After an injury, surgery, or onset of certain conditions, your doctor may ask you to see a hand therapist. Your prescription for therapy might include the need for a custom orthosis, commonly referred to as a brace or splint. A custom orthosis is a device that is molded to and worn on a specific body part. The device can help to protect and support bones, tendons, ligaments, nerves and keep these structures in safe and healthy positions. It can also be used to fix deformities or help people function better. It will be custom made specifically for you by your hand therapist.
Some of the reasons your doctor might prescribe a custom orthosis include:
- Tendon injuries
- Broken bones
- Nerve injuries
Custom orthoses can be made from a variety of materials. One of the most common materials used is thermoplastic. Thermoplastic material is a low temperature plastic that starts out as a hard flat sheet. When the sheet of plastic is heated it becomes soft and pliable. This allows the material to be shaped and wrapped around the body part for a perfect fit. As the material cools, it becomes hard once again – like a cast.
After carefully reviewing the prescription from your doctor and completing an evaluation with you, the hand therapist will take measurements or tracings of the body part in need of the orthosis. The measurements or tracings are then transferred onto the flat sheet of thermoplastic material. The hard sheet is then put into a large pan of hot water. After a short time, the material is taken out of the water and is soft and flexible. While the material is soft the hand therapist will cut it into the shape of the measurements or tracing. Now it is ready to be wrapped and fit to you.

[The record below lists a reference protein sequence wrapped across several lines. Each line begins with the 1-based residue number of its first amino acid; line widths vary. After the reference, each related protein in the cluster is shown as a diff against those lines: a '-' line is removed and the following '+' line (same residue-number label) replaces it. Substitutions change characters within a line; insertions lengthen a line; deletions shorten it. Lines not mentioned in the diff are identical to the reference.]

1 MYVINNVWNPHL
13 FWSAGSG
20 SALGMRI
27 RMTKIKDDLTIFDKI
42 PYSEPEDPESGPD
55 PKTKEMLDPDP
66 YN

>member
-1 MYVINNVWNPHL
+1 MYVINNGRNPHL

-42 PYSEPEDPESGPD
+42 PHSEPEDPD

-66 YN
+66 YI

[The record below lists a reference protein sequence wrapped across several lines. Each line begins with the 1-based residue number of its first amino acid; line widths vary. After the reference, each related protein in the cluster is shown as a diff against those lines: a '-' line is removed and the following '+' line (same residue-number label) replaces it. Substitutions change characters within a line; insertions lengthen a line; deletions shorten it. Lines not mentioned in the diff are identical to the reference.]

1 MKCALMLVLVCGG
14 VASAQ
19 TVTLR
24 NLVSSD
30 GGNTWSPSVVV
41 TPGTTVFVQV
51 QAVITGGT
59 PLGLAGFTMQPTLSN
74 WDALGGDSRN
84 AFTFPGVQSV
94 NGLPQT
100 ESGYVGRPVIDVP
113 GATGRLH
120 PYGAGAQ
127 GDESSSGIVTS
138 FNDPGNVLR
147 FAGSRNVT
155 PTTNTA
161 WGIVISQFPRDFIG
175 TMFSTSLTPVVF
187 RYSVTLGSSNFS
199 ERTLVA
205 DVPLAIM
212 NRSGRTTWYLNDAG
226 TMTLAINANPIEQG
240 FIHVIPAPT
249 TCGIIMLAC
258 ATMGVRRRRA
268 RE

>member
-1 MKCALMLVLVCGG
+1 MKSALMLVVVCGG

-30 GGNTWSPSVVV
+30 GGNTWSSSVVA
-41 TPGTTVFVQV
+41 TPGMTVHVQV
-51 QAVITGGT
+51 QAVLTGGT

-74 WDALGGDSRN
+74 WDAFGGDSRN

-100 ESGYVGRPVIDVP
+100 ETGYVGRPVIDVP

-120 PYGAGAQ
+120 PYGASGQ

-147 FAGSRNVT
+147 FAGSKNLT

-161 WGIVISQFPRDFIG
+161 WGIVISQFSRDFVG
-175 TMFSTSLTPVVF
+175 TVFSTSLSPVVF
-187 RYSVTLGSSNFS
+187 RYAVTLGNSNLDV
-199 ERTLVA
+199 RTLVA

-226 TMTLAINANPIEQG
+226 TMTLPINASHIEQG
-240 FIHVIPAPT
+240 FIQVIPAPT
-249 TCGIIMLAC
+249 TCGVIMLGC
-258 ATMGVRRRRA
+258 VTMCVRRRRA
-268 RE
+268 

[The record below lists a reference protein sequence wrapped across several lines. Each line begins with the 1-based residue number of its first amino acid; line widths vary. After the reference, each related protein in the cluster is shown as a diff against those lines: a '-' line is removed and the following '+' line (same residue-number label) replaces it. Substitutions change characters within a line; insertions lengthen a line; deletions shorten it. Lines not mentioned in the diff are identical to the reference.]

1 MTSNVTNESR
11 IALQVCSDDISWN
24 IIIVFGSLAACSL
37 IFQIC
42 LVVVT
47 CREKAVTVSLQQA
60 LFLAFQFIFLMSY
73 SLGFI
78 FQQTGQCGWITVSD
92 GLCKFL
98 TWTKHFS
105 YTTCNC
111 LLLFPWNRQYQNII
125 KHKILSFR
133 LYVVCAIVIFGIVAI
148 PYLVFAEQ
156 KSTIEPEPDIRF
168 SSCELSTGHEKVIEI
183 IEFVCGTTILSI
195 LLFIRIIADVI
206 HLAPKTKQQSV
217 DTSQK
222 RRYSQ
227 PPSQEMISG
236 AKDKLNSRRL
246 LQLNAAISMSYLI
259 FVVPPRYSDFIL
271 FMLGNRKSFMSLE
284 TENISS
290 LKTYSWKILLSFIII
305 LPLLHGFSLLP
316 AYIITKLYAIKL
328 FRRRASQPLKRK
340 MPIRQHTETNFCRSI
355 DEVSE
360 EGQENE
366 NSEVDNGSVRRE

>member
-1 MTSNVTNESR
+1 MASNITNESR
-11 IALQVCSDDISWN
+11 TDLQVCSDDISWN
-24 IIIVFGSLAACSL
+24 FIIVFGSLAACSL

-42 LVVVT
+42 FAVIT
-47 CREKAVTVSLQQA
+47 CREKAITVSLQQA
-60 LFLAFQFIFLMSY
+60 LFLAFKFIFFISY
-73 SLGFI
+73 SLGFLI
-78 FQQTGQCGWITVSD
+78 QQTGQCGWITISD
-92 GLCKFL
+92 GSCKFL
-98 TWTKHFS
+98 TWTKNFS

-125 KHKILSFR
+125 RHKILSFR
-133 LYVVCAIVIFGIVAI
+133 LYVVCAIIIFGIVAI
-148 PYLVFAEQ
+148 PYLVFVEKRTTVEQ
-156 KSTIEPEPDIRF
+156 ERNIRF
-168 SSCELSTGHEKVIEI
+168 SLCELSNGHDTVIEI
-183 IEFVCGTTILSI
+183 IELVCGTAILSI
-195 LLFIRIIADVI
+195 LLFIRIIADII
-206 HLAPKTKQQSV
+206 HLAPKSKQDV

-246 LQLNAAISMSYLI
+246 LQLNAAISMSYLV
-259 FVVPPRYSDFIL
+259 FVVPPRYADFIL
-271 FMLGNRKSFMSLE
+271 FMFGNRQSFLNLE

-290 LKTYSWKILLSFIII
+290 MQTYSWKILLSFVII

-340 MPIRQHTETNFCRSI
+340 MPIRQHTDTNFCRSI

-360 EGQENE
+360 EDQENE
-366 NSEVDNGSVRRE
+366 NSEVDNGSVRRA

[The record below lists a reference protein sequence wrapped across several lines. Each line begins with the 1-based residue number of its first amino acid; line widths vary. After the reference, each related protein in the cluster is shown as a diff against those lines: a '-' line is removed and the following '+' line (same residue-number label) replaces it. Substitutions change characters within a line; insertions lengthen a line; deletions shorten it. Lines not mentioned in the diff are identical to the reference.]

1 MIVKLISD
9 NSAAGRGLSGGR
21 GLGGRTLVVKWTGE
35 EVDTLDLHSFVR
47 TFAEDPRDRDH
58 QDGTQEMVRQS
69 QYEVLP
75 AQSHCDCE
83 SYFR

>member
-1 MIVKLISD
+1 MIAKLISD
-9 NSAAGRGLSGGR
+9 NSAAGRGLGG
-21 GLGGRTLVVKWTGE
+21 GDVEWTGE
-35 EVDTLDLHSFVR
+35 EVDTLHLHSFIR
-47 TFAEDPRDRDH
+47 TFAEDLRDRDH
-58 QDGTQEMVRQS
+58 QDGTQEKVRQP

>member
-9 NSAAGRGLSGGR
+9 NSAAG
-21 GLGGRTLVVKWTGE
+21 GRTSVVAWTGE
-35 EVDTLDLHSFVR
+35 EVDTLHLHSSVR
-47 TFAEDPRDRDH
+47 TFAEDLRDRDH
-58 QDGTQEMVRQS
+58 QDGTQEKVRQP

The hand therapist is specially trained in making custom orthoses. He or she will work carefully to provide a perfect fit. Edges of the material will be smoothed, pressure points will be eliminated, and the hand therapist will ask if the orthosis feels comfortable. Once it begins to harden and a comfortable fit has been achieved, Velcro straps are added to keep it in place. You may be asked to practice putting it on and removing it after it is made to ensure you are doing it properly.
You will be asked to let the hand therapist know if it gets uncomfortable or becomes too tight or too loose at any time. If this happens, the hand therapist will make adjustments. You will also be given information and instructions on the name and purpose of your orthosis, the times you should wear it, when you should take it off (if at all), and ways to clean and care for it. It is important to follow these instructions carefully so that you can make healthy progress and keep your orthosis in good condition.
Your therapist and doctor will let you know how long you will need to wear the orthosis. While an orthosis can be the right decision for a period of time, there may come a time when you no longer need the support, protection, or correction. Your therapist and doctor may recommend that you wear it less frequently and then stop wearing it altogether. Following these instructions will help get you closer to reaching your goals.
Article Reference: ASSH | Handcare